Australian court overturns ruling against removal of Tampa refugees
21 September 2001
In a decision with far-reaching implications for basic democratic rights, the Full Federal Court of Australia has reversed an earlier ruling that the Howard government illegally detained and expelled the refugees aboard the Norwegian container ship, the Tampa. By a two-to-one majority the judges declared that the Australian government has vague “executive power” to remove asylum seekers from territorial waters, even if it flouts its own legislation in doing so.
The verdict demonstrates how rapidly ruling circles have seized upon the terror attacks in America to demand the overturning of fundamental legal rights. In the lead-up to the judgment, government ministers and media commentators openly equated refugees with terrorists, declaring that the court had to uphold the government’s absolute power to shut the country’s borders. Backed to the hilt by the Labor Party, the government has quickly utilised its legal victory to introduce draconian measures to strip asylum seekers of all rights under Australian and international law.
Two judges—Robert French and Bryan Beaumont—held that the government’s actions were authorised by section 61 of the Constitution, which invests the government with the so-called prerogative powers formerly exercised by the British monarchy. Chief Justice Michael Black dissented, backing the original judgment of Justice Tony North, who declared that the government had used an “unlawful process” to deny entry to the Tampa refugees three weeks ago.
The majority upheld the government’s argument that, at least as far as non-citizens are concerned, it has the right to operate above the law, as defined by legislation. This gives governments unprecedented arbitrary power. In the first place, the decision severely undermines the centuries-old legal principle relied upon by North— habeas corpus, which prohibits detention without lawful authority. Beaumont went as far as to deny that the Federal Court could issue a writ of habeas corpus.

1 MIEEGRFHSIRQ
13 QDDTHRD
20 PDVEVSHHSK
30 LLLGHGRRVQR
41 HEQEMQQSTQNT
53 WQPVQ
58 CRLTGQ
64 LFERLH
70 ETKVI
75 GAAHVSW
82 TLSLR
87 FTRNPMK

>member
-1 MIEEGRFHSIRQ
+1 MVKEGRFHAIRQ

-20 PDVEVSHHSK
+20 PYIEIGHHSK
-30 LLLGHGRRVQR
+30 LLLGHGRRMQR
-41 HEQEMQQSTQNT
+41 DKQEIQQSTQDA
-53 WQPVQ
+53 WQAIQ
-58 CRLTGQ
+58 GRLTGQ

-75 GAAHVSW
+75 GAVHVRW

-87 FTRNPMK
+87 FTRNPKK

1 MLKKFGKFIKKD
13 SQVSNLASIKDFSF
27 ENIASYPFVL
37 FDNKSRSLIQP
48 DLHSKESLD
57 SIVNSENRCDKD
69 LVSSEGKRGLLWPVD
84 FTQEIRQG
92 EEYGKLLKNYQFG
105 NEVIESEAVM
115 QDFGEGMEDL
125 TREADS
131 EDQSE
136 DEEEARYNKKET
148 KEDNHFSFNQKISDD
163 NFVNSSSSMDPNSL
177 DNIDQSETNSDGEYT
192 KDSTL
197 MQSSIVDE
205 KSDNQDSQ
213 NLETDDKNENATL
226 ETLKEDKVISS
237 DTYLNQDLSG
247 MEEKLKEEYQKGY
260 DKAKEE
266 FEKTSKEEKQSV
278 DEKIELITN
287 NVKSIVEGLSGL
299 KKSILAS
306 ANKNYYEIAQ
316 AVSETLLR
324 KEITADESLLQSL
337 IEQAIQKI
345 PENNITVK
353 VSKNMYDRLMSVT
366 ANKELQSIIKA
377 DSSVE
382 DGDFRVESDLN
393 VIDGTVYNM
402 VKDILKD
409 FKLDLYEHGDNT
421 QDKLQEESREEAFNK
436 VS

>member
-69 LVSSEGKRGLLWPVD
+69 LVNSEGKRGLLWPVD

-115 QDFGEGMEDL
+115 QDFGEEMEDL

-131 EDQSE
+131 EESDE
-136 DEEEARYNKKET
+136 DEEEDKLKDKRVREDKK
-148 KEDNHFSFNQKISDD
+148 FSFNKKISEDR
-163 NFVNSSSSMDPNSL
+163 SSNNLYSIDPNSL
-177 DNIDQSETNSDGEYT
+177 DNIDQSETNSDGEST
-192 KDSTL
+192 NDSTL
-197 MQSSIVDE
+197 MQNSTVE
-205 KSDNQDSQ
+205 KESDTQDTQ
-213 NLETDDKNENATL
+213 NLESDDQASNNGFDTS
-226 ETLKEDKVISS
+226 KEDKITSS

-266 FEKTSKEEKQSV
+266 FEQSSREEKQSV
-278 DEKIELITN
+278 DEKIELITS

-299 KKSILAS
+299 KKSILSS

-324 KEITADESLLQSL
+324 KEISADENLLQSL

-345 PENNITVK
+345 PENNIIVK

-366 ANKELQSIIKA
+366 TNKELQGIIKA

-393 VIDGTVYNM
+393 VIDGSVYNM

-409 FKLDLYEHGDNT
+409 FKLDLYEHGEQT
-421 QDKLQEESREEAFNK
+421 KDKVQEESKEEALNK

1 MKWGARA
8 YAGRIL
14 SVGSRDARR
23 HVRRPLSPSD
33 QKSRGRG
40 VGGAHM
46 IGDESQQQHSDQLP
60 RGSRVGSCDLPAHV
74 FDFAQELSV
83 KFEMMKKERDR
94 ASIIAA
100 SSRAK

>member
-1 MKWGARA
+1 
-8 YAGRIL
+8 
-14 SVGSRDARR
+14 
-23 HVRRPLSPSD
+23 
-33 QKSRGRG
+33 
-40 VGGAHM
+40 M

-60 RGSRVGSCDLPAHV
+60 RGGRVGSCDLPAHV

Secondly, the court interpreted the scope of “executive power” so widely that governments can take virtually any action they consider necessary to defend “national sovereignty”. This reasoning could allow a government to resort to a range of extra-parliamentary measures.
To find judicial support for the forced expulsion of aliens, the majority reached back to the period in which the “White Australia” policy was developed. They cited the 1891 case of Musgrove v Toy, in which the British Privy Council endorsed a decision by the Victorian Supreme Court involving the exclusion of a Chinese man who had arrived in the port of Melbourne aboard the SS Afghan.Trampling over legal rights
French and Beaumont rubberstamped the military operation against the 433 refugees rescued by the Tampa, in which the government deliberately flouted the law. When it sent 45 SAS soldiers to board the Norwegian freighter and attempt to push it back out to sea, the government was aware that it lacked any lawful power to do so. It tried to rush retrospective legislation—the Border Protection Bill—through parliament to authorise its actions, but was defeated in the Senate.